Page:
Friday, January 22, 2010
A Sleep Study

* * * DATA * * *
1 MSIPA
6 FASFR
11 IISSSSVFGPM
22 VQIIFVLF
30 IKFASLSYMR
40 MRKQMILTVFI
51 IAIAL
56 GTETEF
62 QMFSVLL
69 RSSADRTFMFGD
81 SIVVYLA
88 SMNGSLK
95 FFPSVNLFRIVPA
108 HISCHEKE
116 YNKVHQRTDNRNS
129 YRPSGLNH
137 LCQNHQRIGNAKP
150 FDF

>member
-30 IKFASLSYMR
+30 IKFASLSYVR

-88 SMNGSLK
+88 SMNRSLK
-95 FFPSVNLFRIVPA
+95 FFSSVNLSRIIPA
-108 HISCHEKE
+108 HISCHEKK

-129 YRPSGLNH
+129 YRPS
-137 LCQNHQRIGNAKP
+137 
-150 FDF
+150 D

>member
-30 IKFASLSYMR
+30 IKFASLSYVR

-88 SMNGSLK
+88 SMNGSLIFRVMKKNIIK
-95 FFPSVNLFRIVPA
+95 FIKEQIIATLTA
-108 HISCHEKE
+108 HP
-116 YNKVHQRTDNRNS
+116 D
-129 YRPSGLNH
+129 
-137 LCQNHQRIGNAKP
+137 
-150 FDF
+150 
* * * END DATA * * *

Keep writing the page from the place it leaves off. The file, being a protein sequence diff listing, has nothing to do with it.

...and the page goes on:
So the way in which the suprachiasmatic nucleus (SCN, an area within the brain) has been thought to regulate our circadian rhythms may have just been overturned. Circadian rhythms are the daily rhythms of our bodies (from the Latin circa = about or around and dia = a day), most commonly associated with sleep and waking cycles, though there are other things that fall into daily rhythms (like levels of circulating testosterone appear to be highest in the early morning). For a while now, it has been suspected that the SCN regulates our daily rhythms by having the neurons within the SCN fire really fast during the day, and then fire more slowly at night. A new study in the journal Science suggests, that if you look just at the neurons that are most likely the "clock" cells, they aren't firing all day, just in the morning and in the evening. Of course, this isn't really overturning any widely held myth about neuroscience, just adding to the story. The SCN is still likely the master clock within our brain, and many of the downstream effects of its circadian regulation (like the secretion of melatonin from the pineal gland) are still valid effectors of sleep wake patterns and the other physiological correlates of circadian rhythms. Here's the press release at Science Daily.